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Much to his pleasure, Max Scherzer ‘probable’ to start this week

Much to his pleasure, Max Scherzer ‘probable’ to start this week

WASHINGTON -- If you ask Max Scherzer, he is ready. Which is not an upgrade from where he was earlier in the week.

Scherzer felt well again Sunday when he woke up following his second simulation game of the week. His workload increased Saturday, his comfort remained the same and Sunday his body told him he is ready to pitch in a game for the first time since July 25. Davey Martinez agreed -- for the most part. He said Scherzer is “probable” to start Thursday in Pittsburgh.

“I feel good,” Scherzer said. “Kinda do my normal little tests, move my arm and go through the throwing motion, so I feel good. I’m basically sore today the way I should be sore, given that and all the treatment we did yesterday and throwing a sim game. Like everything feels right where it should be. There’s no extra soreness other than what I anticipated. To me, that’s right on par.”

Scherzer remains irritated he was instructed to throw a second simulation game. He understands why. It just was not his personal preference. Part of the reason is in the title of the act. “Simulation” is not reality. For instance, he warned Gerardo Parra a slider was coming in the first simulation game. “Watch your foot,” Scherzer told him out of concern for possible injury. Pitchers are not truly pitching inside during simulations because of that worry. Players could be found to stand in the box without concern of injury. However, they couldn’t competently handle a hall-of-fame pitcher. So, that’s a false test, too. Only being in a game tells the truth.

But this is what Scherzer had to deal with because of the organization managed his return slowly. They focused on the future -- both this season and beyond. Scherzer is much more concerned about the now because, in his view, his rhomboid strain is not a significant injury.

“The long-term health, that’s not even part of the equation,” Scherzer said. “We all know that’s going to be good because we’re dealing with a muscle strain. Every other structure within the back, shoulder, you name it – nothing at play here. It’s literally dealing with the muscle strain and getting through it.”

Knowing this is not a long-term injury has keyed Scherzer’s frustration with the process. He’s felt close, then ready, really close, and again ready throughout the recovery. He’s being teased by the thing he wants to do most: get back on the mound in a real game. 

“Honestly, the toughest part about this whole thing is I feel like the carrot’s right in front of my face,” Scherzer said. “That it’s such day to day that any day it could turn and you always wake up every single day thinking today’s the day that you’re going to wake up and not feel anything and you’re going to go out there and you’re going to throw it and you’re going to feel no pain whatsoever. And you go off running because it’s not a serious injury. That’s been the most frustrating part. 

“If I knew that was going to be however long this is going to take – if I was dealing with, say, a more significant injury where they say, ‘You’re not going to feel good in six weeks’ – all right, you got it. You can easily mentally check out for six weeks knowing I’m not going to be able to throw a ball in six weeks and you can build your rehab around that. That hasn’t been the case. It’s really been day to day: ‘Hey, you might be feeling good here in two days.’ That’s really been the prognosis I’ve gotten from the doctors and everybody about what I’m dealing with.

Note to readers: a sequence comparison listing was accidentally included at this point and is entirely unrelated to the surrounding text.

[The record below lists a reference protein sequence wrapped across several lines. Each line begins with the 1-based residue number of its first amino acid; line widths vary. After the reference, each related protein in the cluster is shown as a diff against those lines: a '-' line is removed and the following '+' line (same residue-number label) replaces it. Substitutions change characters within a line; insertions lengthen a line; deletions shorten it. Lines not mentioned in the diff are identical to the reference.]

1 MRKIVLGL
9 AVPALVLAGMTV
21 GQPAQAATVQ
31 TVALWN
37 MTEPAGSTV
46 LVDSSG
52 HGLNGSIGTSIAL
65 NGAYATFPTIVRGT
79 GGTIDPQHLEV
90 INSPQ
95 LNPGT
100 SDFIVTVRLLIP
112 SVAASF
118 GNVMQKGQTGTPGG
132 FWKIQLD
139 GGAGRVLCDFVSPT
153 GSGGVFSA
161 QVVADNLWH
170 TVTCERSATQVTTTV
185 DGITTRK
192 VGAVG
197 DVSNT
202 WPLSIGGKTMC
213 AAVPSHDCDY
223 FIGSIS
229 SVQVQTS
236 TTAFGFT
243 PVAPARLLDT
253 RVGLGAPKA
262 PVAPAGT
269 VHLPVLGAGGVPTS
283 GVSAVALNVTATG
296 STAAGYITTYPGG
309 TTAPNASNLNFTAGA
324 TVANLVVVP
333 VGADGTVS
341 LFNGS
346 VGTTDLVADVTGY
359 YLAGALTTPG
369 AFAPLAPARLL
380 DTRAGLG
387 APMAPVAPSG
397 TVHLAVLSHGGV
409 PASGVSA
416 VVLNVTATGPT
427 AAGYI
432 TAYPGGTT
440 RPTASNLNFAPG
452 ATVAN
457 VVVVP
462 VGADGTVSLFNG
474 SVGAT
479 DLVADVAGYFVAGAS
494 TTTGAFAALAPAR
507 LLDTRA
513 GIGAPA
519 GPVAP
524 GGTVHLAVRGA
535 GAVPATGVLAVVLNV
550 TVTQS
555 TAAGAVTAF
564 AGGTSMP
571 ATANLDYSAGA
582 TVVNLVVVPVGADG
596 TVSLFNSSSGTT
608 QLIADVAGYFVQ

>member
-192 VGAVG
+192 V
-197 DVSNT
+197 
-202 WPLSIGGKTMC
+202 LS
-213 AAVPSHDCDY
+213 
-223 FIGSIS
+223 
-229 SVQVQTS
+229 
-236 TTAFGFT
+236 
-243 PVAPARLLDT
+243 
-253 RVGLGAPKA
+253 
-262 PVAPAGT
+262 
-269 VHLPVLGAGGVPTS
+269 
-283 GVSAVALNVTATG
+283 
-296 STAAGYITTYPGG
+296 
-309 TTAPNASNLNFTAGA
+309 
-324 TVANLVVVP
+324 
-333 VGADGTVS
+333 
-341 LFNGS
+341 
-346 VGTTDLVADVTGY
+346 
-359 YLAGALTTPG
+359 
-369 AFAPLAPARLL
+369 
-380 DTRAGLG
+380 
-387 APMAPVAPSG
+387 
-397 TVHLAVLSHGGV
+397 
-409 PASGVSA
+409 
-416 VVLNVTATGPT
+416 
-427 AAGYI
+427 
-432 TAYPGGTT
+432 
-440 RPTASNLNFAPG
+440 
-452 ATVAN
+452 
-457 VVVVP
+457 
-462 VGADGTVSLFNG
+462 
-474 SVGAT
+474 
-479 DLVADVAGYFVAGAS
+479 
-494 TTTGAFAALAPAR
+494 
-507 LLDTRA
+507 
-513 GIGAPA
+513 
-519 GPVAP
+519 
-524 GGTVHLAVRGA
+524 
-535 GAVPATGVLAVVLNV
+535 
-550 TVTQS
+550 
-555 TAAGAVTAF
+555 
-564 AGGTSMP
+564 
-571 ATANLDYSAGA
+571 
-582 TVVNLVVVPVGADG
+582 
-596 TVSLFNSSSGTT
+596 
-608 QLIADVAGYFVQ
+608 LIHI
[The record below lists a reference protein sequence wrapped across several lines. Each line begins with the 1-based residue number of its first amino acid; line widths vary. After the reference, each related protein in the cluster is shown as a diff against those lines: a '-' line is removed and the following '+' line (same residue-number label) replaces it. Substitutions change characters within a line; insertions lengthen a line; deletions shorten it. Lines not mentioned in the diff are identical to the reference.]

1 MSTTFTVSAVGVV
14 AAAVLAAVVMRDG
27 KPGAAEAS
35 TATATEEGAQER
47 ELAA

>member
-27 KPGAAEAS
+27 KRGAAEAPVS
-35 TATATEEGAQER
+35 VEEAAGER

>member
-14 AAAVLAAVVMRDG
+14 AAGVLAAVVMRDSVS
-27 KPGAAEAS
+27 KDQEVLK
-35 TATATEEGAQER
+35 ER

“So for me, that’s really been the hardest part mentally. I feel like at any point in time I could be ready to get back out there and at any day everybody’s expecting that this could turn. For me, when you have that carrot right in front of your face and you want to be helping your team, that’s what’s been the most frustrating part for me mentally.”

A bullpen session Monday should be next. After that, a final step to diffuse all of Scherzer’s irritation, his competition-based combat with Martinez and the organization and exasperation with a muscle strain which derailed him for a month can come: pitch one.

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Trea Turner tries out the Soto Shuffle on a pitching machine

Trea Turner tries out the Soto Shuffle on a pitching machine

As Miles Mikolas proved during the National League Championship Series, the Soto Shuffle can get into a pitcher’s head.

Nationals left fielder Juan Soto made the move famous after shuffling back and forth across the batter’s box after taking pitches outside the strike zone.

With baseball on hold due to the coronavirus outbreak, teammate Trea Turner posted a video on Instagram of him doing his own rendition of the move while taking balls from a pitching machine.

While he didn’t go as far as copying Soto’s cup grab—the move that made Mikolas mad in the first place—Turner did seem to get into the machine’s, uh, head. All the pitches he saw were well outside the zone.

Soto reposted the video on his own Instagram story, so he must have approved of the Turner Shuffle.

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Exclusive: Max Scherzer on baseball’s stoppage, its limbo, and what is important when it restarts

Exclusive: Max Scherzer on baseball’s stoppage, its limbo, and what is important when it restarts

Max Scherzer’s days at his rented home in West Palm Beach consist of maintenance and Moana.

He arrives there Jan. 1 because Christmas is behind him and the time for baseball is approaching. It’s also warm. So, there’s that. By the end of March, he’s gone, into another year of the non-stop season.